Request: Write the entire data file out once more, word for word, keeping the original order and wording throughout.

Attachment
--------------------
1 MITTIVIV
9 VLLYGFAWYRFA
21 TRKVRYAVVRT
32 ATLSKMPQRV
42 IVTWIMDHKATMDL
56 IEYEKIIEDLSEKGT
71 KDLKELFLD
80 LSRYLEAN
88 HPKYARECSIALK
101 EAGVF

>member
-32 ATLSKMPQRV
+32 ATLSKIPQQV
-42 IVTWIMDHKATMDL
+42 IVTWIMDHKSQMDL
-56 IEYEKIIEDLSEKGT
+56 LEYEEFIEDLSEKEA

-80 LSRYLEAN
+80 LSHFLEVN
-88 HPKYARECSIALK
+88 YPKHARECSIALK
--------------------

1 MITTIVIV
9 VLLYGFAWYRFA
21 TRKVRYAVVRT
32 ATLSKMPQRV
42 IVTWIMDHKATMDL
56 IEYEKIIEDLSEKGT
71 KDLKELFLD
80 LSRYLEAN
88 HPKYARECSIALK
101 EAGVF

>member
-32 ATLSKMPQRV
+32 ATLSKIPQQV
-42 IVTWIMDHKATMDL
+42 IVTWIMDHKSQMDL
-56 IEYEKIIEDLSEKGT
+56 LEYEEFIEDLSEKEA

-80 LSRYLEAN
+80 LSHFLEVN
-88 HPKYARECSIALK
+88 YPKHARECSIALK